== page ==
Thursday, 9 August 2012

Ex-CID chief: PM's claim on Bersih is baseless

INTERVIEW Prime Minister Najib Abdul Razak’s claim that Bersih 3.0 rally was an attempt to overthrow the government is “loose and baseless”, said former Bukit Aman CID director Fauzi Shaari.

During an interview at his home last Friday, Fauzi speculated that Najib had made an assumption based on unreliable information.

“Based on what happened, I can say that the statement (by the premier) was loose. It was very loose and not based on clear facts.

NONE“Perhaps (he made the statements) based on information that is not verified,” said Fauzi, who had served the force for 32 years.

Fauzi was commenting on the premier’s claim that the rally was a platform for a Arab Spring-style attempt to topple the government masterminded by Pakatan Rakyat.

Najib had used this to justify the harsh crackdown during the rally, which saw scores of protesters and journalists needing medical attention.

Prior to the enactment of the Peaceful Assembly Act 2012, the police would often deny the right to peaceful assemblies on grounds of that it might be a threat to public order, said Fauzi.

However, the same reason can no longer apply to the current situation as the people have become more mature and open.

“(With regard to Najib’s claim) my opinion is that if we want to be fair, we should hear some (of the views from Bersih),” said Fauzi, who was once the district police chief of Dang Wangi - one of the areas that have encountered many street demonstrations.

‘Chaos could have been avoided’

Commenting further, Fauzi pointed out that if the police and Kuala Lumpur City Hall (DBKL) had allowed the 100,000 demonstrators to enter Dataran Merdeka in the first place, the chaos might not have happened.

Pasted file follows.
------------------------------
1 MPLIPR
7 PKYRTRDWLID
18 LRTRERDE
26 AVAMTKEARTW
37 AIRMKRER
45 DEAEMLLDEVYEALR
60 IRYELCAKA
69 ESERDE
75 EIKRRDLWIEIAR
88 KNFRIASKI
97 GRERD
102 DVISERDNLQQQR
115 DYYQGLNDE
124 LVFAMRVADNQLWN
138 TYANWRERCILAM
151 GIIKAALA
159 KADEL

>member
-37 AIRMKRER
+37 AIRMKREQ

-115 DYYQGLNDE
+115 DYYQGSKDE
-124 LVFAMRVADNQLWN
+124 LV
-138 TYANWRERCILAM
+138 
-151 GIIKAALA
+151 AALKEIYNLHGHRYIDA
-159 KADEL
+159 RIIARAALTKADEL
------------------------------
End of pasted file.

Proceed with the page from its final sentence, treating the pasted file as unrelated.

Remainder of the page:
The failure for both sides to reach a consensus before the rally had already created a confrontational scenario which led to the chaos on that day, he concluded.

“If we (the police) had given them the freedom of speech and the right to assembly for the purpose of enhancing democracy, (if the police) had practiced openness, I believe the situation would have been peaceful.

“If we had an understanding and respect each other, why couldn’t we give a chance (to Bersih)? They came in peace. We should sacrifice. The federal government, state government, and the police should sacrifice, by giving them (Bersih) a say,” he added.

Fauzi said all quarters need to find a consensus to avoid chaos, and consider rallies as a legitimate exercise allowed by the federal constitution.

Asked if the outcome would be different if he had been given the responsibility to handle the rally, Fauzi laughed and replied that the same things might have happened.

“Maybe at that time, my thoughts would be that we (the police) are one team. We cannot (act) alone. When we have decided on a decision (to disperse the crowd), even if (the views of different police officers) contradict each other, we (should) unite (based on one instruction),” he explained.

‘SOP is dynamic’

To a question on whether the police have a standard operating procedure (SOP) for crowd control, he said the SOP is dynamic and is applied according to the situation.

“It means the SOP depends on the suitability of the venue and situation. If we really cannot (control and) the situation is like this, then we do this; if the situation is like that, then we do that, generally speaking.”

Fauzi stressed that the issue is not whether the police have followed the SOP but the conflicting stands between the authority and the organisers even before the rally.

Both sides were adamant on to defend their positions - the police were determined to keep protesters away from Dataran Merdeka while the protesters insisted that it was their right to be there.

Asked whether the alleged police brutality against the participants and journalists during the rally was part of the SOP, Fauzi said such violent actions infringes upon the law.

NONE“If is it like what you said, beating people, then it is wrong under our rules. We cannot punish... (Beating people) is like a punishment,” he said.

However, Fauzi pointed out that the SOP allows police to make arrests if the participants refuse to leave the scene after being dispersed to stop them from rallying again.

In his 32 years in the police force, Fauzi held various senior posts, including that of Sarawak police chief (2001-2003) and Selangor police chief (2004-2005).

He went on to head the CID at Bukit Aman in 2005 and retired the following year.

VIDEO l 3.28 mins

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